The Bee Improvement and Bee Breeders Association (BIBBA) organised a big conference on at the Eden Project in Cornwall last weekend – Sustainable Beekeeping: A future without imports. It was all about the benefits of keeping our native/near native honey bees, i.e. UK populations of dark European honey bees, the sub-species Apis mellifera mellifera.
I didn’t go to the conference, but I did get to see some dark bees during an apiary visit to the National Trust’s Godolp… Read More
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Beekeeping, like every other activity, has its dos and don’ts. Start beekeeping typically involves the needed equipment and purchasing bees. Yet, some people who are starting this hobby normally make several blunders. It’s ok to make mistakes, and this article can help new beekeepers avoid making precisely the same mistakes others have before.
Here are three errors which every beekeeper should avoid:
1. Not knowing the best time to start avocation or a beekeeping company can prove to be a calamity. It can lead to some loss of your bees and money. Since most bees die during winter months, winter is the worst possible time to begin. This would force a beekeeper to buy a fresh batch of bees, which would cost more money. Fall is another poor time to start beekeeping, since there are fewer blooms, so a smaller number of honey harvested. The best time to begin beekeeping is during summer, which will be the time of the year where there are plenty of blooming flowers.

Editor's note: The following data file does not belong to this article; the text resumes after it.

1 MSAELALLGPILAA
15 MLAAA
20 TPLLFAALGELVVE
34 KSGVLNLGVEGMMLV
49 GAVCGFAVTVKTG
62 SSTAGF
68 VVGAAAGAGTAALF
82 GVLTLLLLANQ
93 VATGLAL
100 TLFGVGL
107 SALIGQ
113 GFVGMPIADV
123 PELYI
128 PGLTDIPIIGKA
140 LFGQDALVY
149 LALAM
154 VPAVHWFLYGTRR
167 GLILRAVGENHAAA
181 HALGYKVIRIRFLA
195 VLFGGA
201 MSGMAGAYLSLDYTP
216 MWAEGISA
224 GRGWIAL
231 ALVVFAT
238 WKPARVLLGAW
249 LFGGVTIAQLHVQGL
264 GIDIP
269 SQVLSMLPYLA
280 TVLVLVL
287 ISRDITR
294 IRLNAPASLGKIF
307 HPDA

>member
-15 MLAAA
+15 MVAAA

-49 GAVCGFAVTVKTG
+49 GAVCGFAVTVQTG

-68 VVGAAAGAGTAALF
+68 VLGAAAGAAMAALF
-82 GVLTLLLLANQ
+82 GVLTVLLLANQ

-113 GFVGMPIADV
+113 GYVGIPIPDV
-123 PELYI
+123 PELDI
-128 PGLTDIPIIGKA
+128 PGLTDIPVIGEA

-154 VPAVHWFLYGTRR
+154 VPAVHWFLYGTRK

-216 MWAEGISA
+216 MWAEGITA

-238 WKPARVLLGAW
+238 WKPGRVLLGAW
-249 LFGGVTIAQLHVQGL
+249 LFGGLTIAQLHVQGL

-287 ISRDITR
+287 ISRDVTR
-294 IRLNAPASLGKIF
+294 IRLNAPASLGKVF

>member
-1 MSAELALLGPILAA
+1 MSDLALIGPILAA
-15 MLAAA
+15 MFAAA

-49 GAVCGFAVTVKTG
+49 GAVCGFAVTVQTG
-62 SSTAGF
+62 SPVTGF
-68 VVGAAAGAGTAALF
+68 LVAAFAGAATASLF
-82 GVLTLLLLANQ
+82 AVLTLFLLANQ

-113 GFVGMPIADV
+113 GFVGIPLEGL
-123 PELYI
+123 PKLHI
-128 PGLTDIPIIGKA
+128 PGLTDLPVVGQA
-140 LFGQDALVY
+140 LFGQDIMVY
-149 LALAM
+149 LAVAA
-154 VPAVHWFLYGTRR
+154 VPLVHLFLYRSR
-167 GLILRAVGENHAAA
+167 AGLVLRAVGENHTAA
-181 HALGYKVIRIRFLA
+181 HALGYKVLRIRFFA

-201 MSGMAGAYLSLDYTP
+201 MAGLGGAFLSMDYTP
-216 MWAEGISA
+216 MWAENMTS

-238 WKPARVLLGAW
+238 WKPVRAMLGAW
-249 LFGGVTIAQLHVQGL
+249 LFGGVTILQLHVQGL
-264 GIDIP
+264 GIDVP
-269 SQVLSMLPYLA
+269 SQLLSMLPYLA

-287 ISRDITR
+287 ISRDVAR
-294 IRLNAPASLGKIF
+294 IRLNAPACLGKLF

2. Purchasing used equipment and old books on beekeeping. This can be a standard mistake made by many beginning beekeepers. Buying used equipment and old beekeeping publications isn’t a great idea, although it is clear that one would desire to save money as much as possible. First, used gear can come with “familial” issues. The extractor factory outlet might have a leak, or the uncapping knife might not be sharp enough to uncap all the wax in one go. This would surely impact the quality of one’s honey, which will ben’t an ideal situation especially if a beekeeper is planning to begin a honey-selling company. Second, old novels can provide out-of-date information on beekeeping. One might be stuck using the conventional approach when there are better and quicker ways to maintain beehives and fabrication honey.
3. Refraining from buying protective equipment. Think relating to this. He/she’ll most likely come out as a pincushion with all the bee stingers, if one does not wear protective gear when managing the hives and gathering the honeycombs. Protective gear is pricey, yes, but it will help beekeepers avoid having to pay medical bills.
These three mistakes happen to be presented here to help they are avoided by future beekeepers. Before getting started beekeeping, it’s a good idea to consult a professional beekeeper. If purchasing a certain item appears too high-priced, consistently think about the ending price ( in case that they do not buy this thing now, will it cost them more later on?). In the long run, it’s up to the individual to decide the best course of action.